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Opening the floodgates? European migration under restrictive and liberal border regimes 1950-2010
[PUBLICATION] Working paper by Hein de Haas, Simona Vezzoli and María Villares-Varela, part of the series produced by the International Migration Institute network. This paper focuses on the issue of the structural increase of extra-EU immigration, challenging the political expectations that the opening of internal borders would reduce extra-EU immigration, in a 60-year, 1950-2010 analysis. +

Title  Opening the floodgates? European migration under restrictive and liberal border regimes 1950-2010
Authors  Hein de Haas, Simona Vezzoli and María Villares-Varela
Publisher  International Migration Institute Network
Date  2019
Keywords international migration, European Union, free mobility, migration policies, border regimes

https://heindehaas.files.wordpress.com/2019/02/wp-150.pdf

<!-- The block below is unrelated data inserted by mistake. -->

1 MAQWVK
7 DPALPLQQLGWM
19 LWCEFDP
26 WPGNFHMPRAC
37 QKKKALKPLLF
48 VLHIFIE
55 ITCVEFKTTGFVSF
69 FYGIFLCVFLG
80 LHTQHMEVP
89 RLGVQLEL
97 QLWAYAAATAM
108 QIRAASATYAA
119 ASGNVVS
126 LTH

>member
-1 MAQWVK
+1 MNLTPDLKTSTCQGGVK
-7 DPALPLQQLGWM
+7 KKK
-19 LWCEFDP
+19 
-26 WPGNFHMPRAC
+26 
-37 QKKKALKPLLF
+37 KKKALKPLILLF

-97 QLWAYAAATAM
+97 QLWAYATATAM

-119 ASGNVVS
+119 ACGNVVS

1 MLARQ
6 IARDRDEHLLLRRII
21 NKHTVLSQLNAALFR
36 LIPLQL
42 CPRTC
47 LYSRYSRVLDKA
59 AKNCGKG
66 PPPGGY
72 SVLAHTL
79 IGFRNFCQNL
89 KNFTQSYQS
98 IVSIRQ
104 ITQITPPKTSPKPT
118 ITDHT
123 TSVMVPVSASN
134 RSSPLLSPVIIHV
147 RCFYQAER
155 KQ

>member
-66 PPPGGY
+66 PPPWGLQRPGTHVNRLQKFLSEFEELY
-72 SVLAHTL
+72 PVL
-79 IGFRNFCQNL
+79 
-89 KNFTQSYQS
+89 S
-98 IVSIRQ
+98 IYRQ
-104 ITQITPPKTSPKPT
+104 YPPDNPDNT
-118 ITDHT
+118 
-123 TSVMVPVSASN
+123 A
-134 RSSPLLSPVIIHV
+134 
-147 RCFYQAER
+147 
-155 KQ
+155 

“The effect of ‘open borders’ on migration has been the subject of substantial controversy. Political rhetoric and media images help stoke fear of uncontrolled mass migration that in turn fuels arguments in favour of tighter immigration regulations and border controls to ‘bring migration back under control’. In public debates, removing migration barriers is frequently portrayed as tantamount to ‘opening the floodgates’. However, immigration liberalisation may increase also circulation and return, rendering the effect on net migration theoretically ambiguous. Drawing on bilateral flow data over the 1959-2010 period contained in the DEMIG C2C database, this paper uses European Union (EU) enlargement as a case study to assess how liberalising border regimes affected migration flows. The analysis suggests that, with some exceptions, liberalisation boosted circulation rather than led to a structural increase in intra-EU migration. While removing migration barriers can lead to migration surges— particularly when economic gaps between origin and destination countries are large—these tend to be temporary, after which migration becomes more circular and tends to consolidate at lower levels. And while intra-regional circulation in the EU has grown, closing external EU borders has increasingly pushed non-EU migrants into permanent settlement along with significant family migration. These factors help to explain the structural rise in non-EU immigration, defying policy expectations that opening internal borders would decrease nonEU immigration.”

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